How Much Does It Cost to Live in Peru?

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How Much Does It Cost to Live in Peru?

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May 10, 2012
By ALISON TURNER, Contributing Columnist

Quick, what are the first words that come to mind when you think “Peru”?  Bright colors, llamas, ancient ruins, Incas, ceviche, adventure.  Perhaps you think beautiful beaches, or rugged Andean mountains, Lake Titicaca, or maybe even the Amazon rainforest.  

The greatest part about Peru, is that all of these are accurate.   Great Incan wealth and glory may also come to mind (all it takes is a quick search of “Machu Picchu” to be impressed by what that civilization achieved), and that too, would be correct. After the Spanish conquered the Incan Empire in 1533, they lived richly on gold and silver from the Andes, and Peru became the principal source of Spanish wealth in all of South America at that time.  If you're thinking of retiring to Peru or just living there for longer than a vacation, you'll need to create a realistic budget for your Peruvian escape.  

How much does it cost to live or retire in Peru? As you will see below, the cost of living in Peru is cheap by many Americans’ standards, though perhaps not as cheap as you thought.

When the Spanish conquistadores walked in on the Incan world in the 1530s, they found a wealth so resplendent that the capital at the time, Cuzco, boasted temples decorated with gold and precious jewels.   This wealth came at a price to a majority of the Incan population, as the Incan culture followed a strict hierarchy with a descendent of the “sun God,” the Ultimate Inca, at the top, and farmers at the bottom  (who certainly weren’t living in jewel-studded buildings).  Up and down this hierarchy, payments were made in labor credits – that is, work was exchanged for goods or food.   

How Much Is the Average Salary in Peru?

Today in Peru you would probably be laughed at if you offered to do the dishes for a plate of ceviche.  The Peruvian currency is the nuevo sol, or, in plural, soles (sol meaning “sun,” so that the sun gods may not be as far away as 500 years). reports that at the time of writing, one US dollar is equivalent to 2.65 Peruvian soles .  Today’s economy in Peru may not be as flashy as it was for the Incans, but it is at least a little bit fairer. The U.S. Department of State reports a 7.9% unemployment rate in Lima, the capital, in 2010, and an average of 7.0% economic growth in the seven years before 2010.   

Furthermore, in January of this year, 2012, the Peruvian Times printed that the average salary of workers in Lima increased 13.3% in the last quarter of 2011, to an average of 1,274.8 soles every month (473 US dollars).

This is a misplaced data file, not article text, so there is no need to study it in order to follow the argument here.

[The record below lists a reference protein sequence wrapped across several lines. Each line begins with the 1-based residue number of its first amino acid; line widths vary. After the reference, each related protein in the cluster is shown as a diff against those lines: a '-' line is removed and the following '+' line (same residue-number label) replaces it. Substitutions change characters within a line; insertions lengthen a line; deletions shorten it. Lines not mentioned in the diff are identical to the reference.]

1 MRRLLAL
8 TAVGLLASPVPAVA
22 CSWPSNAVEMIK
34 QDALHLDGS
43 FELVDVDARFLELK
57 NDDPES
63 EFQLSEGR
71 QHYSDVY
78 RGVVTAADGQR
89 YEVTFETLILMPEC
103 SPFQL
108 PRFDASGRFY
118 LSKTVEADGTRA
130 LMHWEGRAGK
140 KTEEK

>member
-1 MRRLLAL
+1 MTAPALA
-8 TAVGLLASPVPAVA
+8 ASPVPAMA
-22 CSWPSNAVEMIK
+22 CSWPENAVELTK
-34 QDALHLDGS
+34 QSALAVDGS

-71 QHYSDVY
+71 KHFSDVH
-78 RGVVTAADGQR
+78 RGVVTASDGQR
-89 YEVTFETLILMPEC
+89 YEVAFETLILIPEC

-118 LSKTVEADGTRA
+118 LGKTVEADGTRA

How Does Peru's Cost of Living Compare to Other Cities?

When it comes down to it, when living in Peru you can choose to live like an Incan farmer or to live like a sun God; you get what you pay for.  

In March of 2011, Mercer, a consultant, investing, and outsourcing firm, published data gathered with the purpose of educating multinational companies and governments on what they should pay their expatriate employees.   The survey, which may be “the world’s most comprehensive cost of living survey,” covered 214 cities from five continents, and measured the comparative cost in each city of over 200 items, including entertainment, housing, food, and other factors.  

Where did Lima, Peru’s capital, line up on Mercer’s list?

Lima is the 138th most expensive city for expatriats.  Interesting and impressive, but what does that really mean?

First of all, the cost of living in Peru depends on where you stay in the country.  Areas of Cuzco or Lima, for example,  where the tourists and expatriates gather, may feel similar to the U.S. in terms of price and comfort, whereas smaller, less-touristy cities may be cheaper, but offer fewer comforts like dependable hot showers, heating systems, or a variety of restaurants.  From personal, recent experience in Peru, it is possible to live in most parts of Peru on 20 US dollars a day; however, this will most likely mean shared accommodations, cheap and simple food (I hope you like rice), and abstinence from some of the touristy extras (clubs, discos, or that cute hat with the llama stitched on the sides).  Then again, the streets of Peru are lined with delicious snacks for an average of one sol, and the best parts, the scenery, are…free (for the most part).  Below is a more detailed breakdown of what you can expect to pay while living in Peru.

Housing and Accommodations in Peru  

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